One thing I forgot to mention when getting credit. When getting a secured card, make sure you NEVER exceed 30% of your limit and pay it off in full every month. Credit agencies take that limit very seriously, it will put you back years in credit building if you don't follow that rule religiously, but make sure you use your credit regularly.
 

Acrano

Member
Nov 2, 2017
262
Germany
Most PSU's will do the switching automatically. Going from Europe to US is safe, going the other way is the concern as europe runs 220v whereas NA is 110v. Worst case scenario, US outlets don't provide enough voltage to power the device, take a US device to Europe and you may have a fire hazard.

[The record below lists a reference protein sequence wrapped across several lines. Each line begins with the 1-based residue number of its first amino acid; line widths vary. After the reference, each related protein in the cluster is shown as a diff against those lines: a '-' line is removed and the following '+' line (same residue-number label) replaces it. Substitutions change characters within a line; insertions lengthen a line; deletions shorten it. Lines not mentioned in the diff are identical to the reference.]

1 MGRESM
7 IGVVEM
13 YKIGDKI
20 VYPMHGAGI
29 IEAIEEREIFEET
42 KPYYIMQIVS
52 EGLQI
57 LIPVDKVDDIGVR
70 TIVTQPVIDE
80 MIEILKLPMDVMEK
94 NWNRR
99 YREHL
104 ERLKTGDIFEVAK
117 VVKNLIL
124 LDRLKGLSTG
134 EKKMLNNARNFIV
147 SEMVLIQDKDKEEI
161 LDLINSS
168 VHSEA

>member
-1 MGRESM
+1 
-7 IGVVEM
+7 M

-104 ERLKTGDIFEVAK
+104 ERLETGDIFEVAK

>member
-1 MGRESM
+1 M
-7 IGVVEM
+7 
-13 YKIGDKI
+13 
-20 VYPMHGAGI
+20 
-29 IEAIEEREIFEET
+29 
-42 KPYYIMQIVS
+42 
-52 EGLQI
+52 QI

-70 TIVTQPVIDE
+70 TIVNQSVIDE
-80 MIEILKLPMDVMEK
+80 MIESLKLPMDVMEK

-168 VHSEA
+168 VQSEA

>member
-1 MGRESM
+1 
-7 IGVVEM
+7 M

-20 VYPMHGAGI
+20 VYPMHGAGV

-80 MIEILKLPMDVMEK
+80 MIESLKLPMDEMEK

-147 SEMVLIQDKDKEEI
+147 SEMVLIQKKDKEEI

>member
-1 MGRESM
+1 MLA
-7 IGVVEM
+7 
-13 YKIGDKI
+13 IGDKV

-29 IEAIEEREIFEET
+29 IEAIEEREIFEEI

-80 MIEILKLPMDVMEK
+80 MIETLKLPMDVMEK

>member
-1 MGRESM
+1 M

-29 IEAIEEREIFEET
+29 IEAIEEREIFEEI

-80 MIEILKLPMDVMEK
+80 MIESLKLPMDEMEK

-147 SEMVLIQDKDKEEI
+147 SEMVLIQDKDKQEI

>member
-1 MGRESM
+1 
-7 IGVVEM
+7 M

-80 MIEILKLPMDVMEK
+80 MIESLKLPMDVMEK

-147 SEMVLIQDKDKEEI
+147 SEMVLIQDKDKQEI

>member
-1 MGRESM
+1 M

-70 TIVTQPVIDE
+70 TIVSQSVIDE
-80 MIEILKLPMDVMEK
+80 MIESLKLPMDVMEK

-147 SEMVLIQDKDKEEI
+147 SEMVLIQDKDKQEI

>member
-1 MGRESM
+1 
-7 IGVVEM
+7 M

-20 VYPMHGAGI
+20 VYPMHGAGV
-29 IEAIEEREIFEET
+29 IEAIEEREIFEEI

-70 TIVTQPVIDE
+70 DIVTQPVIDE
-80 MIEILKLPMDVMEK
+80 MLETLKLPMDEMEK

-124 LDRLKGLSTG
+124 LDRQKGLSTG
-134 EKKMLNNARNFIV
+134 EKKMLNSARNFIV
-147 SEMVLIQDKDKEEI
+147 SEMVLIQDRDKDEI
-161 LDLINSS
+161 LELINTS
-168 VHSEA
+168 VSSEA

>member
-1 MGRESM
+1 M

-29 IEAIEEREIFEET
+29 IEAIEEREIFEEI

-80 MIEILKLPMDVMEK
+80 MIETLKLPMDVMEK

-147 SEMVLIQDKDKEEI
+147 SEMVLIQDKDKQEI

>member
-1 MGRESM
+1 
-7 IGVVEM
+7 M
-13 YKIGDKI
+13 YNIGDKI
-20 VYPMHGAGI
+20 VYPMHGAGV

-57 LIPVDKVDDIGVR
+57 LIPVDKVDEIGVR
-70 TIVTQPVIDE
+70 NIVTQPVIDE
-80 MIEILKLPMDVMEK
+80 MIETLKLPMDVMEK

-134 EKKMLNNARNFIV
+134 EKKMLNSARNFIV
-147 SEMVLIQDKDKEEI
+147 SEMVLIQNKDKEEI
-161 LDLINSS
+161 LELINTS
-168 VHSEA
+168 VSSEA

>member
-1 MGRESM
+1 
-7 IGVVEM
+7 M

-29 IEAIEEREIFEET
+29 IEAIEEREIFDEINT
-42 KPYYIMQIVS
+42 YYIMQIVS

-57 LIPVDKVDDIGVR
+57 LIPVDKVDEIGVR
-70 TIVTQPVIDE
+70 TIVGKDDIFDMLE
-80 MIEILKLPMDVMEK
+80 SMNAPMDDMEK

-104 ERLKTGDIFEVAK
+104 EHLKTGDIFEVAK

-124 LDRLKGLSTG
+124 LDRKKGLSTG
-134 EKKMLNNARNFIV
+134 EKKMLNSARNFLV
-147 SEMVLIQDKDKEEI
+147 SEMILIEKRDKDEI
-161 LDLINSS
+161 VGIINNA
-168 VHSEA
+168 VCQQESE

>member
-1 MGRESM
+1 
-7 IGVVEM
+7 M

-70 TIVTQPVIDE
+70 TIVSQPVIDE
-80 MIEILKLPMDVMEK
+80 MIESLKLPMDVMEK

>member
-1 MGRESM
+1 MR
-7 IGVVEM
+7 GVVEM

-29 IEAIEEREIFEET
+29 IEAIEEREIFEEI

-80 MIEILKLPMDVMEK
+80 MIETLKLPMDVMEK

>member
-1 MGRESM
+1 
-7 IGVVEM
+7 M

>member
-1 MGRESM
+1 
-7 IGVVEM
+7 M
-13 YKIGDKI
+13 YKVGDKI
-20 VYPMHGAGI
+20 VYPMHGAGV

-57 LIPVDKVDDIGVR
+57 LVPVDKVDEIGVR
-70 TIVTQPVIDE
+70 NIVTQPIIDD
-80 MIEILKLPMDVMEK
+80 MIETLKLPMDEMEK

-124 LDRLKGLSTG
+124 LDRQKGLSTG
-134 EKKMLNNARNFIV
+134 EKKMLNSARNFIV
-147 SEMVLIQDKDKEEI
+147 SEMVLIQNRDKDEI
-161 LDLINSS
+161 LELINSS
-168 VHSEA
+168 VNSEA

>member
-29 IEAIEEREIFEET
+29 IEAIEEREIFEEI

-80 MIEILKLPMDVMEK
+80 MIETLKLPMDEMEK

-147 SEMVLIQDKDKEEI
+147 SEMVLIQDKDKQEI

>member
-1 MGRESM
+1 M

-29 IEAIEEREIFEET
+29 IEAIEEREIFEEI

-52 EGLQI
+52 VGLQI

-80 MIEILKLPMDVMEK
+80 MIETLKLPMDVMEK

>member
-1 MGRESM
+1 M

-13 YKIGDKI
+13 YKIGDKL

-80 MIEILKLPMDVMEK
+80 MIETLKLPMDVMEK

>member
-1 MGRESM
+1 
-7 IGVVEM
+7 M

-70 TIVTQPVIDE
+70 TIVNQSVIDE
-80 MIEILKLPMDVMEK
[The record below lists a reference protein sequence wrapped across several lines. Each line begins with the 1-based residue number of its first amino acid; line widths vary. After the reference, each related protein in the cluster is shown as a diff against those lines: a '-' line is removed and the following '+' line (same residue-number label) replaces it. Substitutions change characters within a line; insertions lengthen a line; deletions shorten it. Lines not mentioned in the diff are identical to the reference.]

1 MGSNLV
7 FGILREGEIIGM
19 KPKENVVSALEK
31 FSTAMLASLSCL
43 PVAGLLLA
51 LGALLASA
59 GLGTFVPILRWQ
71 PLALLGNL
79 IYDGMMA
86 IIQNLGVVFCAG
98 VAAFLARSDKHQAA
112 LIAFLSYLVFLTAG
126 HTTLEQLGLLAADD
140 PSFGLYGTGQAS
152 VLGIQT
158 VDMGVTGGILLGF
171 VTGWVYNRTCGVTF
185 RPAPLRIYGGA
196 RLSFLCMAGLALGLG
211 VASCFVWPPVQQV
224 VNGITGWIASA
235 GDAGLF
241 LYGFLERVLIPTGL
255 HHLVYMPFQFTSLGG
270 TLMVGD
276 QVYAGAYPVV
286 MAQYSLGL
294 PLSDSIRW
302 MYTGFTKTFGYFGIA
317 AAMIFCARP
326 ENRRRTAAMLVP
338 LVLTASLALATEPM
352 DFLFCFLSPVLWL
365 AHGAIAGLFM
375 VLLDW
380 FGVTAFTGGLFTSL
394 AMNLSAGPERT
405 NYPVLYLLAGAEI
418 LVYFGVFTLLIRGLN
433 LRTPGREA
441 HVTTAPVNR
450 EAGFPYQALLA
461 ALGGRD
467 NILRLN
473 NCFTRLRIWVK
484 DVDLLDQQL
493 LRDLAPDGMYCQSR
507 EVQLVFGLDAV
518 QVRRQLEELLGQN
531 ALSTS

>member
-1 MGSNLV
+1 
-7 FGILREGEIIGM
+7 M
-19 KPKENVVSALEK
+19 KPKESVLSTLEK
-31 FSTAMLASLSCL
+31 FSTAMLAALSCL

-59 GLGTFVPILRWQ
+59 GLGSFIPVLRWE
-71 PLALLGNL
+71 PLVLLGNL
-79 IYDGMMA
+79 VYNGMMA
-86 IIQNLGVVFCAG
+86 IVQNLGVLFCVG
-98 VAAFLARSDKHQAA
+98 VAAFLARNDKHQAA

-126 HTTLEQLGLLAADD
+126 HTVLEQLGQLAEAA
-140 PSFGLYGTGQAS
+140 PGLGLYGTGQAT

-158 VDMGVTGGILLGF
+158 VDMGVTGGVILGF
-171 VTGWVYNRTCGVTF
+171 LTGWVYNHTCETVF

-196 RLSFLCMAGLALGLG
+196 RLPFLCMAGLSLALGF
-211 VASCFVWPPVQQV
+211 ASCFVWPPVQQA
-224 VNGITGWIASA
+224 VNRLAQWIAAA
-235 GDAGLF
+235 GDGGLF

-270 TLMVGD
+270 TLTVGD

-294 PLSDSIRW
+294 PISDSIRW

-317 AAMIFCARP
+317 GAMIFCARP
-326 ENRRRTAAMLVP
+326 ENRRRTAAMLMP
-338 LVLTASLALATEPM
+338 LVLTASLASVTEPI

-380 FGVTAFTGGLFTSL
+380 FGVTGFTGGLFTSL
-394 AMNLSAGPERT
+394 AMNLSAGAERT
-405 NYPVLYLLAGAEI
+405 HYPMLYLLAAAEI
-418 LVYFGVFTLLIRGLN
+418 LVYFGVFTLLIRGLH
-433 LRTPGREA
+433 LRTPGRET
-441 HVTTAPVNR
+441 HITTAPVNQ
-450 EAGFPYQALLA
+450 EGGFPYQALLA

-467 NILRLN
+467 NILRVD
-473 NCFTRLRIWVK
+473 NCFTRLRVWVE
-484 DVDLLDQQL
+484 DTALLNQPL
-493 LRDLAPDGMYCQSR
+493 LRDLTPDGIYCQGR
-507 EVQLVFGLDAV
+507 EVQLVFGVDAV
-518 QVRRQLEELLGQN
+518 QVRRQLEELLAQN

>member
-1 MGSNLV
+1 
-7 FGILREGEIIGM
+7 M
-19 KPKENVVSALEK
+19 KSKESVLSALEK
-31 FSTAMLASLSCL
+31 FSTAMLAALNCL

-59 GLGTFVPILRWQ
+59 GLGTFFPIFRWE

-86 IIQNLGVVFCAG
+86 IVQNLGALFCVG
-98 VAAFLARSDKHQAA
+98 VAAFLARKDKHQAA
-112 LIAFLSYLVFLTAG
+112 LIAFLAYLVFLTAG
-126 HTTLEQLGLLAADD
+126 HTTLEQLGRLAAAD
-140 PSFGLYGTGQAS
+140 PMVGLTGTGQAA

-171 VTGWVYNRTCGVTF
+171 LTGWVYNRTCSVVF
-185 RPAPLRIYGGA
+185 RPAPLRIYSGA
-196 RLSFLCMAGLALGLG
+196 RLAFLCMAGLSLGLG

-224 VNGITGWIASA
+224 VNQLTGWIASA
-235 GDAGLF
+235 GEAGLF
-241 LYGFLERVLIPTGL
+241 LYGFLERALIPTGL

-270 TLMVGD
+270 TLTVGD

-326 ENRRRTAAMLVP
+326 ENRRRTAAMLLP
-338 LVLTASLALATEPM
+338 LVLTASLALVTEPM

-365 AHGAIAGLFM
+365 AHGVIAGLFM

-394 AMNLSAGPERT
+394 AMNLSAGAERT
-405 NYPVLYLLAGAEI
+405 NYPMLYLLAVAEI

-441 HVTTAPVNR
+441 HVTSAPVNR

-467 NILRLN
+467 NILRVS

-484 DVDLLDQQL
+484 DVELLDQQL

Ah, I didn´t know that I thought they just sold different models depending on the region. It´s been years since I had a psu with a switch.
 

shnurgleton

Member
Oct 27, 2017
9,739
Boston

The Albatross

Member
Oct 25, 2017
8,228
1) You'll need a converter for any electronics, they're pretty cheap on Amazon. I believe European -> US converters are cheaper than US -> European converters because European voltage is usually... 240 volts, where as most voltage for normal electronics in the US is 120, right? For standard electronic equipment like a PS4 basic ones should be good... Things like hair dryers and anything that requires a lot of electricity to generate heat requires one of those adapter/converter things. I'm unsure of PC PSUs to be honest.